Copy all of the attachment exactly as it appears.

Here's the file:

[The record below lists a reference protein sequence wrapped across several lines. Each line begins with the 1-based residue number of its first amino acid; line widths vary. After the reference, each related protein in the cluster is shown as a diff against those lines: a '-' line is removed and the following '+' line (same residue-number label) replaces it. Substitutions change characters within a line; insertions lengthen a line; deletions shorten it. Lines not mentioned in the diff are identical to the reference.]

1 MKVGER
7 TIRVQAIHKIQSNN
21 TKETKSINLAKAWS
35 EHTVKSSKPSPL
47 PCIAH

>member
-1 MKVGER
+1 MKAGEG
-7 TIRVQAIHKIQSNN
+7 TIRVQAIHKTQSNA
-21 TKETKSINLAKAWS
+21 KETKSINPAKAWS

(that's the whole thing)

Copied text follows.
[The record below lists a reference protein sequence wrapped across several lines. Each line begins with the 1-based residue number of its first amino acid; line widths vary. After the reference, each related protein in the cluster is shown as a diff against those lines: a '-' line is removed and the following '+' line (same residue-number label) replaces it. Substitutions change characters within a line; insertions lengthen a line; deletions shorten it. Lines not mentioned in the diff are identical to the reference.]

1 MKVGER
7 TIRVQAIHKIQSNN
21 TKETKSINLAKAWS
35 EHTVKSSKPSPL
47 PCIAH

>member
-1 MKVGER
+1 MKAGEG
-7 TIRVQAIHKIQSNN
+7 TIRVQAIHKTQSNA
-21 TKETKSINLAKAWS
+21 KETKSINPAKAWS